Douglas Powe: Olu, as we get ready to draw to a close — and again I really appreciate you being our guest on this 100th episode of our podcast — I’m always curious, if you had a crystal ball, as you get ready to take the next step for your life, what do you see as really critical for congregations in the next three to five years if they’re going to thrive?

Olu Brown: Well, several things. One, I think churches that will thrive in the future will be boutique style churches, meaning they’re very clear and very focused on missions and outreach in their particular context and passion, and they don’t try to be all things to all people. They are okay referring people out to other churches that do certain things better. So, it’s a boutique, very focused, streamlined ministry.

Two, they have a very clear vision and a very clear mission, and they overemphasize it. They market it all the time, internally and externally. It’s in the lifeblood of every leader. It’s in every sermon, every song, every volunteer opportunity, the vision, the mission is a part of the core DNA.

Third is leadership development. Externally they’re searching for the best leaders to help move their ministry forward. So, if you happen to be — once again, in that grocery store example, and you’re checking out and the salesperson is singing a song, well, invite that salesperson to be a part of your church choir. We’re always looking for people to help resource the ministry, but also internally we’re resourcing our volunteers. With the Lewis Center, we’re saying, “Hey, here’s a great podcast you need to listen to because I believe you’re a great teacher, but I think you can be even greater if you will check out some of these resources.”

So, it’s the leadership development, internally and externally. It’s the clarity of vision. And it’s being very focused as a boutique style and size church. And then finally it’s taking some crazy risks through the power of the Holy Spirit and asking ourselves, “What is God up to right now that we want to be a part of?” And not being afraid of the future or hostage to the past, but truly believing the scripture, Ephesians 3:20, God will do exceedingly abundantly above all we can think or act or imagine, according to the power — and the translation is dynamite — that is at work within us. So, my encouragement is, God is with you. You can’t fail. Take a risk and trust that. As you “normalize next,” the best is yet to come.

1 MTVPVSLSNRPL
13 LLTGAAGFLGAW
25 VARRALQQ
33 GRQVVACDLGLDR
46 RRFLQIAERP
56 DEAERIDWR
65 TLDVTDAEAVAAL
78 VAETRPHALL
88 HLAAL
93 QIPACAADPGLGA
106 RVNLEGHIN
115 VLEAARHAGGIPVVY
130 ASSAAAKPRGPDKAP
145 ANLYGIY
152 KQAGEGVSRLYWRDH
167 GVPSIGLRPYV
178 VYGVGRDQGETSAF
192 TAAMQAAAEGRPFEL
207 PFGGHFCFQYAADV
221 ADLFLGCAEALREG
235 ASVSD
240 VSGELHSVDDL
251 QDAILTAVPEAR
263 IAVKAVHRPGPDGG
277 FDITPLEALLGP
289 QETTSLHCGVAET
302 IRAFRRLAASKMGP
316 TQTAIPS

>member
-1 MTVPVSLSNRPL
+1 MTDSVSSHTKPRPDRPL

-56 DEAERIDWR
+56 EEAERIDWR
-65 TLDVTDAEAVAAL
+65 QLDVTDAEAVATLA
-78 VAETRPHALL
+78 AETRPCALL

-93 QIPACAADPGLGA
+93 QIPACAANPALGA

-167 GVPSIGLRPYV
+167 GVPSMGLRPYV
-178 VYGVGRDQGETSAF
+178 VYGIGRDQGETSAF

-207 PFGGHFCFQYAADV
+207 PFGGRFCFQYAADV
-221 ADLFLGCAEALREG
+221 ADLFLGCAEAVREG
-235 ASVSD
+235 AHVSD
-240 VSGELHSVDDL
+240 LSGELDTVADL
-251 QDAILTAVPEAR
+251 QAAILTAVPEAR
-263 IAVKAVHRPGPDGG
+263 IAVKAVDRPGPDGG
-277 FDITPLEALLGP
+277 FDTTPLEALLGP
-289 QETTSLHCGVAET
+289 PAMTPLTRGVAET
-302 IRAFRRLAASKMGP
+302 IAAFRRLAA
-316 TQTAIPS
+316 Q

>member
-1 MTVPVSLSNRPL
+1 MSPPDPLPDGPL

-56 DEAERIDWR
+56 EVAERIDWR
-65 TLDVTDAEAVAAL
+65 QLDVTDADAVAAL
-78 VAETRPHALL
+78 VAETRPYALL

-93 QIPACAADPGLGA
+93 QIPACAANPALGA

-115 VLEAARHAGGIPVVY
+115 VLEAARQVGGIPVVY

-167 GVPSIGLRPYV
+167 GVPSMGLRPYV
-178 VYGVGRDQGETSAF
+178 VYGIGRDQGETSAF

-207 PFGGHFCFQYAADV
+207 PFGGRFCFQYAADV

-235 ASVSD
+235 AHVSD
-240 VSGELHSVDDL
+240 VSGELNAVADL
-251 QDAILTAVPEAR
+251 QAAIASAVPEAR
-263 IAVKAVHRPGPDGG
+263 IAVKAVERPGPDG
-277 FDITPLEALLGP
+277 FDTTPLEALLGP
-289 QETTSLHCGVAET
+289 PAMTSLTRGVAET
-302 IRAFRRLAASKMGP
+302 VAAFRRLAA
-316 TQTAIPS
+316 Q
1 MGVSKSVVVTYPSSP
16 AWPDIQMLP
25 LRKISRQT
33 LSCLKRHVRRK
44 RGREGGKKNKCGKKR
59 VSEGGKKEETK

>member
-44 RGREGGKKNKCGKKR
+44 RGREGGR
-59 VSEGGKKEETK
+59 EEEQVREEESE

Douglas Powe: Olu, thank you so much for being a part of this. This has been great. Again, the book is Normalizing Next. It will be a book that will help you, particularly as you look forward towards the future.

Olu Brown: Thank you. Happy 100th episode.

Announcer: Thank you for joining us for Leading Ideas Talks. Don’t forget to subscribe free to our weekly e-newsletter, Leading Ideas, to be notified when new episodes are published. Visit churchleadership.com/leadingideas.


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About Author

Headshot of Olu Brown

Olu Brown (olubrown.com) is an author, coach, consultant, and speaker. He was founding pastor of Impact Church Atlanta (impactdcd.org), one of the fastest growing United Methodist church in the country.

Rev. Dr. F. Douglas Powe, Jr.

F. Douglas Powe, Jr., is director of the Lewis Center for Church Leadership and holds the James C. Logan Chair in Evangelism (an E. Stanley Jones Professorship) at Wesley Theological Seminary in Washington, DC. He is the author of The Adept Church: Navigating Between a Rock and a Hard Place (Abingdon Press, 2020), available at Cokesbury and Amazon. He is also co-author with Jasmine Smothers of Not Safe for Church: Ten Commandments for Reaching New Generations (Abingdon Press, 2015), available at Cokesbury and Amazon. His previous books include New Wine, New Wineskins: How African American Congregations Can Reach New Generations; Transforming Evangelism: The Wesleyan Way of Sharing Faith; and Transforming Community: The Wesleyan Way to Missional Congregations.